“And now, Lord, let the promise you have made concerning your servant and his house be established forever. Do as you promised.” 1 Chronicles 17:23 (NIV)
When I was coming into my teen years, I remember observing exchanges between my peers and their parents. My friend would ask for permission to go here or there to do this or that. The parent would say “no.” My friend would blow up and start arguing. The parent would dig his or her heels in and the argument would escalate. In the end, my friend would never have won the argument, the parent would be even more pissed off and distrustful of their child than they were before, and nothing of any positive value resulted from the argument.
Mulling this over in my mind for a while, I made a decision not to argue with my parents. If they said “no,” when I asked for something I would not argue, complain, roll my eyes, throw a tantrum, or indicate that I was angry in any way. I would simply respond “okay,” and walk away. It was a conscious choice not to react to my natural emotions but to willfully respond in a predetermined way. Sometimes I would walk to my room, shut the door and vent my frustration in private, but I vowed not to let my parents see me rattled. I’m sure I didn’t have a perfect record with my willful compliance, but I did pretty well.
I remember the first couple of times I did this I could see my mother brace for an argument and the surprise when I simply said “okay.” I could imagine her confusion and wonder, thinking “Wow, what’s up with him?” as I walked away. In the end, I think my strategy had a positive effect in a handful of ways. Things were more harmonious at home without the arguments. Because there was less escalation of arguments there was less of the regular punishments that came from yelling or being defiant with my parents. While I can’t quantify it, I also think my parents became more likely to say “yes” when I asked permission because of the way I handled their “no.”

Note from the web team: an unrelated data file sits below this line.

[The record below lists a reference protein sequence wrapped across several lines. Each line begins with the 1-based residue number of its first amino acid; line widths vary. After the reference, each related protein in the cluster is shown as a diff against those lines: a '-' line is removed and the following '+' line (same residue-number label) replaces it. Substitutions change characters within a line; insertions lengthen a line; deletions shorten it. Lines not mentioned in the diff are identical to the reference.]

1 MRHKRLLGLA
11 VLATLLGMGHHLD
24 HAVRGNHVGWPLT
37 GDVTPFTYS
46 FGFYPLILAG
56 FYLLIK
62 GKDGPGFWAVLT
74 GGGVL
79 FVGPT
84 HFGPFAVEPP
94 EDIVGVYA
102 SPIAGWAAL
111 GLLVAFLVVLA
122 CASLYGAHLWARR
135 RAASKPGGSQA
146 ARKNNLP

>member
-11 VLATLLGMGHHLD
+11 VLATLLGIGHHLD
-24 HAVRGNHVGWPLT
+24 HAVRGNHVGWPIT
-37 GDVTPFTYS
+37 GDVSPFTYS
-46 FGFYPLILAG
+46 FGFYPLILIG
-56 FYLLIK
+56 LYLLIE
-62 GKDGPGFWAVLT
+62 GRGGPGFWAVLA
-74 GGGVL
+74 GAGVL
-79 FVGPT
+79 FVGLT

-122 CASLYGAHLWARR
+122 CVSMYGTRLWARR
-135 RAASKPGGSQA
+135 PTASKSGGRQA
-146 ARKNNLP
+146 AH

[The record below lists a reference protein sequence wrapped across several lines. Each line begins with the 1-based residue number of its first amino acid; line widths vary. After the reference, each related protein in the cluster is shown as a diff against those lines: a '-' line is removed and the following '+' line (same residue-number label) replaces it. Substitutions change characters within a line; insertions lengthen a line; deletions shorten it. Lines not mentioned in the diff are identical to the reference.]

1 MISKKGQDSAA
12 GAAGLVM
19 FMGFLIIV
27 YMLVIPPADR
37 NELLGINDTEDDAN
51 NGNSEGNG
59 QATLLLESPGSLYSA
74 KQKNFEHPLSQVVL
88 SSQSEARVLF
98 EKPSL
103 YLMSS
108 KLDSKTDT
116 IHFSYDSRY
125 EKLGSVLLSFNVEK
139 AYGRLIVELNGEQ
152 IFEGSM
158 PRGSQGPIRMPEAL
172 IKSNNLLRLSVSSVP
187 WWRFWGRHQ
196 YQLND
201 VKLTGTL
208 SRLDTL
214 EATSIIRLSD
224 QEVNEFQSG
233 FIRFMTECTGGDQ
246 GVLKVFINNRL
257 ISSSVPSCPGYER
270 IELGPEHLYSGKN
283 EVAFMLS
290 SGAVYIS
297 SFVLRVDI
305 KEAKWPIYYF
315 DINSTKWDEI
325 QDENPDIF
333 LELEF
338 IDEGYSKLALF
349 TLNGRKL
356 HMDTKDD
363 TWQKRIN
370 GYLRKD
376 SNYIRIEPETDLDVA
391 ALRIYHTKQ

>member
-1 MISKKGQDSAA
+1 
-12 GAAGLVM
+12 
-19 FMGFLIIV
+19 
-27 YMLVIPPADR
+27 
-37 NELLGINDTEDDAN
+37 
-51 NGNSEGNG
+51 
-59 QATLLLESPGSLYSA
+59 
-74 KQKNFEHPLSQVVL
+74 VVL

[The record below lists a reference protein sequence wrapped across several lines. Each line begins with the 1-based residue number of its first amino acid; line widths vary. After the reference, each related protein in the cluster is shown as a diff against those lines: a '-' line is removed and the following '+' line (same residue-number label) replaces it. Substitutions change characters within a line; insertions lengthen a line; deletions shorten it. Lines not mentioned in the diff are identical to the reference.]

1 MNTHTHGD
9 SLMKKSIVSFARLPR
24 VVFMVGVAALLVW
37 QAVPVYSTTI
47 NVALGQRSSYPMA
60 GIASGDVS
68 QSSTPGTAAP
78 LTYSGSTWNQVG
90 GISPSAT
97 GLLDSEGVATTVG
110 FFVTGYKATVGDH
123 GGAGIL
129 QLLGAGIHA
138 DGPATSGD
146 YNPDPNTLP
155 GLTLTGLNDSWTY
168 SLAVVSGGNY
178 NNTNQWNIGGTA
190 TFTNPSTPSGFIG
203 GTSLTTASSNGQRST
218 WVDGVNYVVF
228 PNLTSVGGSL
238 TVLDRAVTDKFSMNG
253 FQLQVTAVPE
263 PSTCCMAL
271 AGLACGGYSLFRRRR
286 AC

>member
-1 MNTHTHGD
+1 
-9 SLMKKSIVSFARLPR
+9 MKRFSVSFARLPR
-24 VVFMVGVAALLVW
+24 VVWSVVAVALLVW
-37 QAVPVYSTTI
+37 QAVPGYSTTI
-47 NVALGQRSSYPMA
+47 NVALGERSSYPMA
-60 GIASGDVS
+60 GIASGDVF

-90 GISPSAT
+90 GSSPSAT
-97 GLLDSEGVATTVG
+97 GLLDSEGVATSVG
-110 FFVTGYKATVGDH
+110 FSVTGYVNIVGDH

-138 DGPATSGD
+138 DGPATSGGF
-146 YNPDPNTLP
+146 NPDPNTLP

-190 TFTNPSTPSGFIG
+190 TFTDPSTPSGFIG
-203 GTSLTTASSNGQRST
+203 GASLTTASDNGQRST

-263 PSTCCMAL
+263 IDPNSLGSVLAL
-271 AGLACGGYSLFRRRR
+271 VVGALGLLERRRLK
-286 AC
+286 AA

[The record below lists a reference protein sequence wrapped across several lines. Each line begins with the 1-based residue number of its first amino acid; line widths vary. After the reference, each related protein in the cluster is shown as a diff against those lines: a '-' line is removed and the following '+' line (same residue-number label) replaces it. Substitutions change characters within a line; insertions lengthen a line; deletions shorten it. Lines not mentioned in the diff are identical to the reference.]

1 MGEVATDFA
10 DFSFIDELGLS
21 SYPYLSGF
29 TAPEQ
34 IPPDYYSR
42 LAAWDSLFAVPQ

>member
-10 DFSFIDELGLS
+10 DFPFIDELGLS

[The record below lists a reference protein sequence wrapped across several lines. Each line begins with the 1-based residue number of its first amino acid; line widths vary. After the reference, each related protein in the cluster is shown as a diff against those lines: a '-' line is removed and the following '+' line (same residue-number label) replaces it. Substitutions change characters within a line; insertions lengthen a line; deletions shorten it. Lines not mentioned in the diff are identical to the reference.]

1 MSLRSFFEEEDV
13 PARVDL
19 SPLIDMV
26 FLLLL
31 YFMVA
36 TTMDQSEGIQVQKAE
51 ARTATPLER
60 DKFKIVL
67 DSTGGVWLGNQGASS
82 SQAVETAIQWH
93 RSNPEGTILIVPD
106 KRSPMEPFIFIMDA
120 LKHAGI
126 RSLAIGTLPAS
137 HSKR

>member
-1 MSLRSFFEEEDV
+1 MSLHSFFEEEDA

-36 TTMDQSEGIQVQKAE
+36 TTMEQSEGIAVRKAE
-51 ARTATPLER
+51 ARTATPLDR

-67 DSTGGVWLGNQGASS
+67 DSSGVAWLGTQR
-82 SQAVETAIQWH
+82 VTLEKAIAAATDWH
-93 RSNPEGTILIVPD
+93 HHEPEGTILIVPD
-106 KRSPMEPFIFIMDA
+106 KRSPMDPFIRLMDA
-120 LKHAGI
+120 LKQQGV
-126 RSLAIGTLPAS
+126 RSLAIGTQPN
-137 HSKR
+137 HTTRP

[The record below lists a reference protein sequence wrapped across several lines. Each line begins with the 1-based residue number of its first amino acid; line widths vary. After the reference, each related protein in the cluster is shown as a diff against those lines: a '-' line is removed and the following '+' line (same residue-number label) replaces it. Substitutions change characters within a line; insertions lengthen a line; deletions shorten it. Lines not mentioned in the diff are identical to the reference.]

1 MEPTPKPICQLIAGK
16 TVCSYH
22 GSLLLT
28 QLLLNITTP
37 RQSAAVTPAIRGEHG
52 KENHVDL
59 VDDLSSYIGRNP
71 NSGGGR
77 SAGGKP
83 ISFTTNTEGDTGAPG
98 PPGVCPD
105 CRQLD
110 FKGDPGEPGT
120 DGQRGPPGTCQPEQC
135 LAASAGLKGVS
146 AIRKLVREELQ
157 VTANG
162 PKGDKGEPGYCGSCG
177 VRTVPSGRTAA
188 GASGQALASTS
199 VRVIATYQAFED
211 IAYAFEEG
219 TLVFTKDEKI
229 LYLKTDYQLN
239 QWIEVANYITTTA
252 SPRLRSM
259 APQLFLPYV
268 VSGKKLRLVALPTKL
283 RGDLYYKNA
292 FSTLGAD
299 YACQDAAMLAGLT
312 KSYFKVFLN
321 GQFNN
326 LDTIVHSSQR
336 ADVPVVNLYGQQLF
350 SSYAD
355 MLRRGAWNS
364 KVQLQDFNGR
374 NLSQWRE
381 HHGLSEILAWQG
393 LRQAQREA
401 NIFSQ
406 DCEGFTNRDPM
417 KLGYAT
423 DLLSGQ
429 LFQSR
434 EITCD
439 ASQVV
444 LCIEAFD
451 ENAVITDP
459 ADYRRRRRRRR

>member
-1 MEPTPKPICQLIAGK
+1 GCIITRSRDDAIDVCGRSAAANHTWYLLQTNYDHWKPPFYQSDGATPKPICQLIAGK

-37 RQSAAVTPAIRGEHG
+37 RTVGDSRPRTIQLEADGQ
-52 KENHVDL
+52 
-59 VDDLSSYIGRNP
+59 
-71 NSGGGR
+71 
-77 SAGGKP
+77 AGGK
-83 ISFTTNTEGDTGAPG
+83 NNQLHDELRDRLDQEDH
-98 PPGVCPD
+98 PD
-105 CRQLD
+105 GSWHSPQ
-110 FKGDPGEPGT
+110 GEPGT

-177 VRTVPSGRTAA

I thought about that this morning as I read of David asking God to let him build a permanent temple in Jerusalem to replace the tent (or tabernacle) that the nation had used for centuries since the time of their wandering under Moses. David’s response was “Okay.” He didn’t throw a fit. He didn’t get angry. He didn’t rebel. He praised God, he thanked God for blessing him in so many ways, and he went along with the plan.
Today, I’m thinking about my own attitude and response to God when things don’t go my way. I think that perhaps I sometimes act as if I have forgotten the lesson I learned in my youth. I wonder if I’m a more petulant child with my Heavenly Father as an adult than I was with my earthly parents as a child.